Katrina Blannin

#122. Geoff Hands writes on “HARDPAINTINGX2”

HARDPAINTINGX2 at Phoenix Art Space, Brighton

An exhibition in two parts featuring work by:

Part 1: Richard Bell, Katrina Blannin, John Carter, Catherine Ferguson, Della Gooden, Richard Graville, Morrissey & Hancock, Tess Jaray, Jo McGonigal, Lars Wolter and Jessie Yates

Part 2: Rana Begum, Ian Boutell, Philip Cole, Biggs & Collings, Deb Covell, Stig Evans, Jane Harris, Mali Morris, Jost Münster, Patrick O’Donnell, Carol Robertson and Daniel Sturgis

Richard Bell, ‘Equivalences (2 part painting)’, 2019, each 59.5x42cm

Deb Covell, ‘Fit’, 2017, 27x9x11cm and ‘Blue Pleat, 2018, H24xW15xD3.5cm

Hardpainting as a concept appears to be difficult to pin down. The best advice would be to engage in primary research and visit the exhibitions and see for yourself. Or, if that is not an option, make a note of the exhibitor’s names and search out their works at other venues. For secondary research, trawl through your catalogues and bookshelves and visit the artists’ websites. As you form some notion of what Hardpainting is, there’s one important proviso: exclude the figurative. And a recommendation: be a little speculative and maintain a spirit of deliberate inexactitude. Also, pluralism is good (it’s certainly contemporary), for Hardpainting is not to be placed into a theoretical straight jacket. At least not yet.

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#30. Geoff Hands writes on the Paintings of Katrina Blannin at Jessica Carlisle

Katrina Blannin installation at Jessica Carlisle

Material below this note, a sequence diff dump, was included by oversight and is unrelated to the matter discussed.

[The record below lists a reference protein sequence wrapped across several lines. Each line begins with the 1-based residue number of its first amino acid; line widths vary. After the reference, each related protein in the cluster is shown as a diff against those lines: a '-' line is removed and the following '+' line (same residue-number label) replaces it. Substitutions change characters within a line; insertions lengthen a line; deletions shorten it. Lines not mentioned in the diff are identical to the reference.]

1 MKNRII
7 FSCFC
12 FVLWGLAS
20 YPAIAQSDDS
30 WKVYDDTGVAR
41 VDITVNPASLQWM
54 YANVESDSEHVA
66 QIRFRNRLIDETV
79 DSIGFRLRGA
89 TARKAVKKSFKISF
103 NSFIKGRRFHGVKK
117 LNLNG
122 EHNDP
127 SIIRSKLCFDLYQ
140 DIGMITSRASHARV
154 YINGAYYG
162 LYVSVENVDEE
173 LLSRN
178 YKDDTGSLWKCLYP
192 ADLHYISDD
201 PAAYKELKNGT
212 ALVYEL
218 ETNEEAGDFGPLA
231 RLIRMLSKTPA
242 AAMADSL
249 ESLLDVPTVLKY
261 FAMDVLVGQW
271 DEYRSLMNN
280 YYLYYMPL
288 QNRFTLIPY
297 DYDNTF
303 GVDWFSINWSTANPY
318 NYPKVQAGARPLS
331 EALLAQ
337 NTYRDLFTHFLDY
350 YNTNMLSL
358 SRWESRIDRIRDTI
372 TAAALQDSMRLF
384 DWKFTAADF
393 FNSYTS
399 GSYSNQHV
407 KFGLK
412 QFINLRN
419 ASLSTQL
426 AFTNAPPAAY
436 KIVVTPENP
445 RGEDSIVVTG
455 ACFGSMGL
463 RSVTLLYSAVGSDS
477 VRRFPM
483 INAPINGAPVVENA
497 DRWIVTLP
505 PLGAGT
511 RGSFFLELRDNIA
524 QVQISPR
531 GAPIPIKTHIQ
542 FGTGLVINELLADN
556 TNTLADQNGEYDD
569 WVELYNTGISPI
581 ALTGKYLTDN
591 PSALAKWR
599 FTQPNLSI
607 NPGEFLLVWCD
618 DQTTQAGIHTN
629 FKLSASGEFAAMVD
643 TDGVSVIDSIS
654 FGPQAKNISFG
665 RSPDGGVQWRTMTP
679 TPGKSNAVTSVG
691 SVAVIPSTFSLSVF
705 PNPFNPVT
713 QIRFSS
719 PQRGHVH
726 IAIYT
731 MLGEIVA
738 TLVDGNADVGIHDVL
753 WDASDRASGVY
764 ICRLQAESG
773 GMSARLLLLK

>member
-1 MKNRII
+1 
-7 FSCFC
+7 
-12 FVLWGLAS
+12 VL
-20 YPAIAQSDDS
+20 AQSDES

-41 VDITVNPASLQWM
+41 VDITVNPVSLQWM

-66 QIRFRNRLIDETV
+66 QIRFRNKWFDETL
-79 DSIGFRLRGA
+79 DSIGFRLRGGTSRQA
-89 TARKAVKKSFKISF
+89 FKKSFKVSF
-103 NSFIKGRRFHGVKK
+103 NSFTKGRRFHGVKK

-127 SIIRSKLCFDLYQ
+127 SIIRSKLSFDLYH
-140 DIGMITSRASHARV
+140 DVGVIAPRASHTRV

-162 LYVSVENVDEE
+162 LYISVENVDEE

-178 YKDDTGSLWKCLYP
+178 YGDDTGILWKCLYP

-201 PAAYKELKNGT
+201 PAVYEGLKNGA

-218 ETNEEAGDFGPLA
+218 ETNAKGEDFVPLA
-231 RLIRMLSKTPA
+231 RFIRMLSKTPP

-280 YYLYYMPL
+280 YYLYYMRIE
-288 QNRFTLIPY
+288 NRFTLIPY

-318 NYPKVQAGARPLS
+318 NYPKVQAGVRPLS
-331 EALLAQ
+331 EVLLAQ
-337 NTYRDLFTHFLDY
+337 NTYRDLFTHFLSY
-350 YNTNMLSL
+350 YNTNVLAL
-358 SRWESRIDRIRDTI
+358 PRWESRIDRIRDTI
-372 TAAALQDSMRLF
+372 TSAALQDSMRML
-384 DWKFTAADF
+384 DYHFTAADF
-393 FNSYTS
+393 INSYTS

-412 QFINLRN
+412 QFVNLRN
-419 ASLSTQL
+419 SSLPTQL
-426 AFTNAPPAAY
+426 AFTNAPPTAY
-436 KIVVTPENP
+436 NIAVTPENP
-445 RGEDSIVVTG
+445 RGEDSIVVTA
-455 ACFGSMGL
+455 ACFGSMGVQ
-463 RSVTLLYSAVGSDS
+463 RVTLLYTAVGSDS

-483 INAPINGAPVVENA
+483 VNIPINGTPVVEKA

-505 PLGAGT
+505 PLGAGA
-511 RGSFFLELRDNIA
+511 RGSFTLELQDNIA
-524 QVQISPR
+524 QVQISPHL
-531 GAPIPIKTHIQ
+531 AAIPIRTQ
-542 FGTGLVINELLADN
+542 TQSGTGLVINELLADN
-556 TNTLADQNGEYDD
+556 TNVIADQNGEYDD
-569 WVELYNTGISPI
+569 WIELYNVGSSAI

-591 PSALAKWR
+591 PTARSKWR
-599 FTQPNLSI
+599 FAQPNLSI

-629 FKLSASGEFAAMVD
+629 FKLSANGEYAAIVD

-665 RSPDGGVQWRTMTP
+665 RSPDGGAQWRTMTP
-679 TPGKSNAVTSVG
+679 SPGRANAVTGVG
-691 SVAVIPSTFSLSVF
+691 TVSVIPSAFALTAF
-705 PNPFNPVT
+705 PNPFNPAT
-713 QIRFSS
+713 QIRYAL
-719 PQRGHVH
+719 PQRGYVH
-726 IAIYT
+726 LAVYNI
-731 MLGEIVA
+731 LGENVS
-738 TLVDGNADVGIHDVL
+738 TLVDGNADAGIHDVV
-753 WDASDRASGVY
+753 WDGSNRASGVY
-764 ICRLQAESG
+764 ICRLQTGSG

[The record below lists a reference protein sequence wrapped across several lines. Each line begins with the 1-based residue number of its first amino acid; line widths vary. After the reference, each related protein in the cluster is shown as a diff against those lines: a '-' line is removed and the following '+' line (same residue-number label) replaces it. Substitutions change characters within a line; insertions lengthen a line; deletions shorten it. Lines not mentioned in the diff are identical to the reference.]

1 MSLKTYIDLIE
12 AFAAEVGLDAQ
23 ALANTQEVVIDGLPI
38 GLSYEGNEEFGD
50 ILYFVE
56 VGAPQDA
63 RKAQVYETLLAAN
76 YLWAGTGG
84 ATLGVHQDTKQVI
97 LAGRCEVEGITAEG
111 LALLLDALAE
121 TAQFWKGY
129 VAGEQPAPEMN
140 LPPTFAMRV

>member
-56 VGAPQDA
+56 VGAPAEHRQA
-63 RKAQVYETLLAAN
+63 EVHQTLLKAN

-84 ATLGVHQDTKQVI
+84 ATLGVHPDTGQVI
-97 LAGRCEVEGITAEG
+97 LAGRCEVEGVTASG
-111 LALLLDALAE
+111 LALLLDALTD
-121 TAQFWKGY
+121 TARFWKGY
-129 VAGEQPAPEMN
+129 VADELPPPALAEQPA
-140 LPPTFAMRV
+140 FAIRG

Katrina Blannin installation at Jessica Carlisle

KATRINA BLANNIN: ANNODAM is at Jessica Carlisle, 4 Mandeville Place, London W1U 2BF, 11th March – 9th April, 2016

Ruminations: Introduction

 “Paintings are there to be experienced, they are events. They are also to be meditated on and to be enjoyed by the senses; to be felt through the eye.” John Hoyland (Serpentine Gallery, 1979)

Looking at works of art gets us thinking, producing reactions of approval, disinterest or dissatisfaction. Such reactions appear instantaneous. Thereafter, one can move on or get involved. Further pondering, or ‘rumination’, might result in seeing a different painting, print or sculpture etc. Time is key.

In the quotation extracted from John Hoyland’s catalogue statement (above), the active and eventful meditation alluded to, fuses emotion (that which is ‘felt’ and ‘enjoyed’) with a visually stimulated encounter (via the ‘senses’). Paintings and other art forms are empowered by being perceived by the viewer. To “see through the eye”, rather than with the mind, is a statement affirming a visual poetics that has a particular, though not exclusive, relationship to abstract painting. Conceptually, and ironically, it establishes an anti-conceptual position.

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#5. Monochrome/Duochrome – thoughts on colour materiality and dependency – Part 1. Organised by Katrina Blannin

Johannes Vermeer, The Music Lesson, 1662-65, oil on canvas

Johannes Vermeer, The Music Lesson, 1662-65, oil on canvas

In her fascinating essay Color, Facture, Art and Design[i] Iona Singh argues that, in a world saturated with industrially produced synthetic colours: dyes made from coal tar, a by-product of oil production, we are losing touch with any meaningful connection with the materiality and facture of colour and our sensory perception. ‘Use of these strong, lightfast and inexpensive synthetic colors are at the expense of nuance, tincture and the plenitude of natural formation.’ She suggests that the ubiquity of coal tar colours in the built environment has contributed to the alienation of the senses and our estrangement of colour on an aesthetic level – colour is divorced from structure and does not appeal to the body in any real material sense anymore: relationships are lost and thereby the ‘sensual ground of related cognitive processes’. I would add to this the finite range of back lit colours that we are faced with on a daily basis on the computer or the TV – every colour starkly saturated and smoothed out: unmixed and de-materialised.

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